Retired 20 year US Air Force Missileer

Retired Registered Nurse with practice in Labor/Delivery, Home Health, Adolescent Psych, Adult Psych

Retired IT Professional, Software Developer, Database Manager

 

Immigration Journey:

  • Texas Service Center after transfer from Nebraska
  • Consulate :Taipei, Taiwan
  • Marriage: 7/30/2015
  • I-130 NOA1 : 4/27/2016
  • I-130 Approved :9/8/2016
  • Case received at NVC: 10/11/2016                               
  • Case # and IIN#: 10/24/2016
  • AOS Fee Invoiced:10/24/2016  
  • AOS Fee Paid:10/25/2016
  • IV Fee Invoiced:10/24/2016  
  • IV Fee Paid:10/25/2016
  • DS-260 Completed: 10/28/16
  • Scan Date:11/9/2016
  • Supervisor review: 12/21/16 
  • Checklist: 1/13/17 
  • Case Complete: 4/10/17
  • Interview Date: 5/8/17 
  • Visa  "ISSUED": 5/10/17
  • Visa and Passport in hand/Flight to USA Booked!!!: 5/12/17  
  • POE Dallas DFW on June 22, 2017
  • SS Card received : 7/3/2017
  • 2-year Green Card received in mail: 7/15/17
  • I751 mailed to Dallas PO Box: 3/28/2019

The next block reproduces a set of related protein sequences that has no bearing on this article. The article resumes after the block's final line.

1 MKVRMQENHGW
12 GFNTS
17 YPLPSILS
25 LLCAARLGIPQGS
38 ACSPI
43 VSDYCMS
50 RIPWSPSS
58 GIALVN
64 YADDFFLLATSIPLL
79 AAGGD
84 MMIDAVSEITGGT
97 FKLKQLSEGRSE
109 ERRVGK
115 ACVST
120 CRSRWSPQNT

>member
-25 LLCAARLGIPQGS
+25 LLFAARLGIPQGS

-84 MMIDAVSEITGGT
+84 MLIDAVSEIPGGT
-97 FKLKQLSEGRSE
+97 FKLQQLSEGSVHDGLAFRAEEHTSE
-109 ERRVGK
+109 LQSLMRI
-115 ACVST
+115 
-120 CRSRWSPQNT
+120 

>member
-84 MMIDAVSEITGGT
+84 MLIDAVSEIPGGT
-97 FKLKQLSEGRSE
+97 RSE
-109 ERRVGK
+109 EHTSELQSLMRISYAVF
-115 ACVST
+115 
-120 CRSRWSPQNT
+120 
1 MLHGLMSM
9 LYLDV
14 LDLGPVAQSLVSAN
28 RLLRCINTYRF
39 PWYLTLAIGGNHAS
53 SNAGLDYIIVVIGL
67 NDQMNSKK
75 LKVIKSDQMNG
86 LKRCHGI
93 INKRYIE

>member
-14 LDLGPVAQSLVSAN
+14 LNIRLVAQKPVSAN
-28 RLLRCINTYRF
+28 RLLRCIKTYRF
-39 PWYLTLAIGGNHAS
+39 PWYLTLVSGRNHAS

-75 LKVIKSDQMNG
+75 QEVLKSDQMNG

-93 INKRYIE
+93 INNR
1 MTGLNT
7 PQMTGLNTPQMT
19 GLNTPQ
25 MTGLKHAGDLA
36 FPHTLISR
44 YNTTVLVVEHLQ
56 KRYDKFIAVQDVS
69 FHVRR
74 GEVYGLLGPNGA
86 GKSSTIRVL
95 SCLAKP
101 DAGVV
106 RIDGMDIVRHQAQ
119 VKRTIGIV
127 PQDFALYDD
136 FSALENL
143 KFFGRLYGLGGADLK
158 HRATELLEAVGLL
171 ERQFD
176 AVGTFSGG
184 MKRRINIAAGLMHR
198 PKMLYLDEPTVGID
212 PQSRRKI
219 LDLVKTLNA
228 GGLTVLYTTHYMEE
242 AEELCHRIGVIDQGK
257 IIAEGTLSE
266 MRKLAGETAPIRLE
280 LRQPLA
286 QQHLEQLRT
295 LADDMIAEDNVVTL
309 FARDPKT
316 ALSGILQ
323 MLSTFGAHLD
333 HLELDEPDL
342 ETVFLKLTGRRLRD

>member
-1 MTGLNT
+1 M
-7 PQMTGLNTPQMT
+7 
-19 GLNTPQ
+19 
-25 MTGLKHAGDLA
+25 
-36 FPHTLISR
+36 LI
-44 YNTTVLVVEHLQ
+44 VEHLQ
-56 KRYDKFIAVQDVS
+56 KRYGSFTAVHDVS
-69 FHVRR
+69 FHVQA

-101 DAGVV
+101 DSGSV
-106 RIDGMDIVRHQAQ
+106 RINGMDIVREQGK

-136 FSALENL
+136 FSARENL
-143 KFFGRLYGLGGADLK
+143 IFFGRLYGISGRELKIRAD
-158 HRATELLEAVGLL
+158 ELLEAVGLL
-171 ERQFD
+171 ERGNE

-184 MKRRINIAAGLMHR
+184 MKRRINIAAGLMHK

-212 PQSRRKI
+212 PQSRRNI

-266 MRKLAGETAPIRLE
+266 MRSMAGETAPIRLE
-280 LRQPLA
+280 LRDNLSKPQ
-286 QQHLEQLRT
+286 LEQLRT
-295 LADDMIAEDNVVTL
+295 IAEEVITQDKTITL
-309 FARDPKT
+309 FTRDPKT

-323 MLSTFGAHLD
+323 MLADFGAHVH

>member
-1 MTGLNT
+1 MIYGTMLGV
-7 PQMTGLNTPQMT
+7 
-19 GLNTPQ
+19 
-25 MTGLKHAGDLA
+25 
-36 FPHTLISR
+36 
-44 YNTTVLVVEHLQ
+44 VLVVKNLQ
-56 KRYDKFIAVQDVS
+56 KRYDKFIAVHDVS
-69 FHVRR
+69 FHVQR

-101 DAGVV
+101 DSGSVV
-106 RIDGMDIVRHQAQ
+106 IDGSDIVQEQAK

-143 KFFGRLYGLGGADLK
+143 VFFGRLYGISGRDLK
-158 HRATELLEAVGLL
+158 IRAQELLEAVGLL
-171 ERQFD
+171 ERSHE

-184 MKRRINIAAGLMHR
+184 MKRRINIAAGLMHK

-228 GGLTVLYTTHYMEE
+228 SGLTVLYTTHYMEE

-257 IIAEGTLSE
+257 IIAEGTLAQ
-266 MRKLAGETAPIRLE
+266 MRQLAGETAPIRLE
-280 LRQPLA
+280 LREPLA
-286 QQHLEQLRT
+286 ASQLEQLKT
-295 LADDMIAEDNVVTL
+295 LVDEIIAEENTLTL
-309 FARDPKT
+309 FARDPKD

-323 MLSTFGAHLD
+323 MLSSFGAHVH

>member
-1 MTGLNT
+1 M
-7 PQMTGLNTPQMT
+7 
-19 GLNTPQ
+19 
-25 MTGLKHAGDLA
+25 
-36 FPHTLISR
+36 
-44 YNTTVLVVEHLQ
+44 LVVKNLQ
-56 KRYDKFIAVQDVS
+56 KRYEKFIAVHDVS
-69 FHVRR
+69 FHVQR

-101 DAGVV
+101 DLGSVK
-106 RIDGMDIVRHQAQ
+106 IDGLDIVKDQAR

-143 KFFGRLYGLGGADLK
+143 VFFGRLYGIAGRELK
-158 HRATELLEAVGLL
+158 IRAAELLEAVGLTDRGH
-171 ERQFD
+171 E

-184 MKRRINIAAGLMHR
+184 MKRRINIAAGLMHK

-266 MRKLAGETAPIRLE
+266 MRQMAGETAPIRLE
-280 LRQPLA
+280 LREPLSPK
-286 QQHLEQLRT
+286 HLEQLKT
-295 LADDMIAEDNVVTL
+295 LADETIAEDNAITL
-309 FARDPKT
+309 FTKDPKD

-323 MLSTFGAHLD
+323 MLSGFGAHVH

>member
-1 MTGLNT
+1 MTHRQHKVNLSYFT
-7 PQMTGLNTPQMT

• I-797 extension letter  for ROC dated 4/2/2019  MSCxxxxxxxxxx received: 4/6/2019
  • Biometrics apt received for 4/25/2019: on 4/12/2019
 

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I know an NCLEX passer who came here on a K1 and still needed to wait for her EAD to be able to work. Take note, she was already a USRN when she came here So the answer is NO. There are also some states that require SSN and fingerprinting.

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She’s definitely going to need to return home prior to the expiration on her i94.

 

If she’s here visiting a romantic partner, they may want to explore the option of marrying, and then either file for a fiancé visa or a spousal visa - both of which would be done while she is outside the US.   

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Your friend needs to leave before her allowed time comes to an end. That will save her some headaches in future. Sounds like she's not a tourist anymore anyway. 

 

Then she can start looking into proper ways to immigrate and work in the US. 


K1

29.11.2013 - NoA1

06.02.2014 - NoA2

01.04.2014 - Interview. 

AoS

03.2015 - AoS started.

09.2015 - Green Card received.  

RoC

24.07.2017 - NoA1.

01.08.2018 - RoC approved. 

 

 

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She can contact prospective Employers who might be willing to sponsor her for a Green Car, not a quick or cheap process.


“If you know the enemy and know yourself, you need not fear the result of a hundred battles. If you know yourself but not the enemy, for every victory gained you will also suffer a defeat. If you know neither the enemy nor yourself, you will succumb in every battle.”